It makes you wonder. And if you wonder what those pro-rail results were, they’re available at the City’s transit website. Click on Library and then the General Information tab to download a PDF on the QMark survey.

Saturday, December 19, 2009

Transit Tax Revenues Rise to Anticipated Level; Counting the Days of Tiser’s Non-Report on Poll

To the consternation of the diminishing anti-rail faction on Oahu, transit tax revenues increased in November and were just south of the monthly level the City has fit into its projections for the 16-year tax.

While still down slightly from one year earlier, the fact that revenues increased is an encouraging sign for the rail project, and the revenue rise doesn’t stand alone as good news for rail.

The unemployment rate dipped last month, the economy is forecast to improve in 2010 and construction bids for the project have come in below expectations.

39+ Days and Counting

Our incredulity grows by the day over the Honolulu Advertiser’s refusal to report the results of a public opinion poll that show strong community support for rail.

In a story hinting at (non-existent) impropriety over the City’s contract with Honolulu polling firm QMark, reporter Sean Hao wrote that the City responded to a Freedom of Information Act request about the poll’s contract in a letter dated November 18. Let’s say the City took a week to respond to the request; we don’t know, but let’s pick 7 days.

And let’s assume that the Advertiser didn’t know about the poll until around the date it made the request; using our scenario, that would make November 10 the date it first knew of the poll. The paper undoubtedly knew about the September survey much earlier than that, but we’re being charitable.

So assuming a “first awareness date” of November 10, the Honolulu Advertiser has allowed 39 calendar days to pass without reporting on the poll’s pro-rail results in its news columns. The only results the paper has published were condensed in a December 17 letter to the editor by Managing Director Kirk Caldwell.

What is going on?

Has the paper lost all objectivity in its news hole about this project? Does it doubt the integrity of polling company QMark? How could it not report the results of a scientific opinion survey it has known about since at least November 10 – and probably for much longer?

We don’t know what’s going on, but we’re counting the days until the Honolulu Advertiser succumbs to widely accepted standards of objective journalism and prints the survey's results.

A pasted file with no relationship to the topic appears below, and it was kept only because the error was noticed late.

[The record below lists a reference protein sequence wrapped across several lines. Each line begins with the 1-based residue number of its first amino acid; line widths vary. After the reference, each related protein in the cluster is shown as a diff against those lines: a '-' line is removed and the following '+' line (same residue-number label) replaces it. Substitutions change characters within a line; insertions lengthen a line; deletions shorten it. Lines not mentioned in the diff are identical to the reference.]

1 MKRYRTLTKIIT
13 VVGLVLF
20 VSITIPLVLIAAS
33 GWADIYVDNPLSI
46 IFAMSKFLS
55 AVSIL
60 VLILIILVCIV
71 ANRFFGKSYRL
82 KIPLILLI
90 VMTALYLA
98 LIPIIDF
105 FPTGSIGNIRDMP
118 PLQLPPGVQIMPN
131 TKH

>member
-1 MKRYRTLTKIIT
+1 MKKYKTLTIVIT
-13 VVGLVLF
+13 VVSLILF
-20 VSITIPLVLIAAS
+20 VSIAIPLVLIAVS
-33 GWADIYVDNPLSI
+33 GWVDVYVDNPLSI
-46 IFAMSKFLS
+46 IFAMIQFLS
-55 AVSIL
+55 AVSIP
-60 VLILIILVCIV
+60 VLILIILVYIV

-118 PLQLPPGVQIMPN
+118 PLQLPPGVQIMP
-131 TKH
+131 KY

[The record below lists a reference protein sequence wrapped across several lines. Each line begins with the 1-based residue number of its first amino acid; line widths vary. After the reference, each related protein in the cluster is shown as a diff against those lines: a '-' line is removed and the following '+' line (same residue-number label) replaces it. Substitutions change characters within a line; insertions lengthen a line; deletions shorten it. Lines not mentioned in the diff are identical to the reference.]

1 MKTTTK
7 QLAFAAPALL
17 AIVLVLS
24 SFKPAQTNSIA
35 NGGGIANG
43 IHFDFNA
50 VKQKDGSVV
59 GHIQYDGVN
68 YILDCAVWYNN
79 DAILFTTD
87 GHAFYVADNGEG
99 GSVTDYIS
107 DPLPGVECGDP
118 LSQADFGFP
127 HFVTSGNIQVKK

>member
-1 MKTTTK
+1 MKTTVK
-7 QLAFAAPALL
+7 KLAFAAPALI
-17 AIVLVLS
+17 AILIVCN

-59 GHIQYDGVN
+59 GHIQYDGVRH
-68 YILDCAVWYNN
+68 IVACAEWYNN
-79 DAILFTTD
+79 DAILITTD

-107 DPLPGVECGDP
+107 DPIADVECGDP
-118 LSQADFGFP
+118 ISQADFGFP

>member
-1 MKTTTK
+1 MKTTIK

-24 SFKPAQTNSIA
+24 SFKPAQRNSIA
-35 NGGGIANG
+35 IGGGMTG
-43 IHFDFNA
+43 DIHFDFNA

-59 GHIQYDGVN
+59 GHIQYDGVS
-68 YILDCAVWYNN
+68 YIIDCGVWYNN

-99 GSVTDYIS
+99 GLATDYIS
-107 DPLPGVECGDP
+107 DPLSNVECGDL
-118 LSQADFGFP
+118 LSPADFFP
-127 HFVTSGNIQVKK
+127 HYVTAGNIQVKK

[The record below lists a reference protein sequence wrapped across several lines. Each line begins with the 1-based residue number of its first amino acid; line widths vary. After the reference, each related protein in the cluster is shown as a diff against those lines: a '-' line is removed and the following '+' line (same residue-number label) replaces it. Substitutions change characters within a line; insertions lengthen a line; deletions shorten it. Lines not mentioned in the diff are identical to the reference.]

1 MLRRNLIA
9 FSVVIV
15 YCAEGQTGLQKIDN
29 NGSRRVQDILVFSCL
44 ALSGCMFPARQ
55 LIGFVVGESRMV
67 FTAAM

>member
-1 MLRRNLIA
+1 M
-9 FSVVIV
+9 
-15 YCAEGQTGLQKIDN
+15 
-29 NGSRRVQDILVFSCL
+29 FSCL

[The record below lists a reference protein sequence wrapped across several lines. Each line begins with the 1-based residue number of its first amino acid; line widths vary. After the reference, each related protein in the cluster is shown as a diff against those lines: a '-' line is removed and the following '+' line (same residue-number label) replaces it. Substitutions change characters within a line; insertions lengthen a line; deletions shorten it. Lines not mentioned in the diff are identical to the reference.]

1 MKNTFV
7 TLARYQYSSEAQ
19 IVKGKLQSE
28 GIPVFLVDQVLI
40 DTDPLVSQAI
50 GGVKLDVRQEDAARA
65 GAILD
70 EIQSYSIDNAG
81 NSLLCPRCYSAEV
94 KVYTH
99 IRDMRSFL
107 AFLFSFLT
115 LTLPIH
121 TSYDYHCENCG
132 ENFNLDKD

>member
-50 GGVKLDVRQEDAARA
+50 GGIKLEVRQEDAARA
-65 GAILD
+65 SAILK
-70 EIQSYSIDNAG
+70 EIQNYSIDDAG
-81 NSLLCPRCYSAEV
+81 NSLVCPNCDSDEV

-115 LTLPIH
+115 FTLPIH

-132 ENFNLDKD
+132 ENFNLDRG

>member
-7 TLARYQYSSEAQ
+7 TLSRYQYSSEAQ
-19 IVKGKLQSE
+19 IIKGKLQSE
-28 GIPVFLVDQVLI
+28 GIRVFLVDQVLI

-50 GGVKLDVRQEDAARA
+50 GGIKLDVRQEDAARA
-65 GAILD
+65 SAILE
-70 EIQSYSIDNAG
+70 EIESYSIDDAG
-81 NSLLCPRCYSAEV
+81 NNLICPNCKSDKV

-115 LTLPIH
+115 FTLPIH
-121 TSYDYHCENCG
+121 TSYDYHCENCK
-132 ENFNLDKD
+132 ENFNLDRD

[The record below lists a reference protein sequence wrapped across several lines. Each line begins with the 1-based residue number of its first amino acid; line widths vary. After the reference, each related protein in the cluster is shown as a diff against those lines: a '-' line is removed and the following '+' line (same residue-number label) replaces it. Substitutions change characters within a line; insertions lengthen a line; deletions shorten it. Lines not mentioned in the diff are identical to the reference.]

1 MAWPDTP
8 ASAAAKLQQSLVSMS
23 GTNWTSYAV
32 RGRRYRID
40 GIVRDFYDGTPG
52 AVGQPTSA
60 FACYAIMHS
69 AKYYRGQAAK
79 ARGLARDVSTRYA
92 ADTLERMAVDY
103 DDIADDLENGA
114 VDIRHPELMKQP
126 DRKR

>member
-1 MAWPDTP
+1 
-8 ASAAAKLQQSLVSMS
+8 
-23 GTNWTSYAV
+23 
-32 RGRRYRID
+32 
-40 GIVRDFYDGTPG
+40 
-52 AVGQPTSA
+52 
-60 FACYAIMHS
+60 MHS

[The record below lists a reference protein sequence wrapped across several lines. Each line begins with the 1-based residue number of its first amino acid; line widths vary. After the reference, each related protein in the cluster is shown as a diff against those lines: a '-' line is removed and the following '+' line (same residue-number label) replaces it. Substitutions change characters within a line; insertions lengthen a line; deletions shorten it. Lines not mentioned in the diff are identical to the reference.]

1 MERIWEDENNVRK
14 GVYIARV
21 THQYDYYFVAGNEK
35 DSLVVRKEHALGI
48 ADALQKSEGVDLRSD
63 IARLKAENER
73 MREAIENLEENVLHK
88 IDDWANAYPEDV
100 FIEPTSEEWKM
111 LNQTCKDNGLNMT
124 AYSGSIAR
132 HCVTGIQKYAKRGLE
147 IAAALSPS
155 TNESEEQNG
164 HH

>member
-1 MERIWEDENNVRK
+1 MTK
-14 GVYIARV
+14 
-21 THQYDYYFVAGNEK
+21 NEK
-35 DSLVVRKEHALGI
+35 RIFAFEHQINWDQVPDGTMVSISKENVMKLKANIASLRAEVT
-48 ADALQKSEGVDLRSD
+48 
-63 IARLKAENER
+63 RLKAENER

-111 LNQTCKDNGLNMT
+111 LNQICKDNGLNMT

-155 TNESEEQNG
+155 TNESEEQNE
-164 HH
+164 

Friday, December 18, 2009

Entire Rail Survey Is Available for Downloading

The public accessibility of the QMark opinion poll on Honolulu’s rail project should effectively counter the din from critics who allege the poll was rigged, the questions were slanted, the results are worthless, etc.

Among their criticisms are assertions that a pro-rail result was pre-determined because of how the questions were worded. It’s a ridiculous assertion because it would mean QMark would have committed corporate suicide by undermining the integrity of its polling process.

The poll was conducted using scientific surveying principles accepted throughout the industry. It's available at the transit project’s website under the General Information tab. Click on the link for the QMark survey to download a PDF.

Thursday, December 17, 2009

Letter Asks Tiser: Where Are Rail Poll's Results?

Kirk Caldwell, managing director of the City and County of Honolulu, has a letter to the editor in today’s Honolulu Advertiser that makes the point we made here a few days ago. Caldwell begins his letter:

“We find it interesting that The Advertiser’s story about a scientific poll on rail authorized by the city (“Poll, TV deals avoid scrutiny,” Dec. 11) neglected to include the most obvious thing: the poll results.”

In an almost unbelievable journalistic lapse, the paper carried a story about the poll (but not the results) that appeared to find fault with project consultant Parsons Brinkerhoff for not including polling firm QMark in a list of subcontractors.

That’s unremarkable, because QMark is not a PB subcontractor – and neither are the parent companies of three local television stations that the reporter noted also were not listed as subcontractors.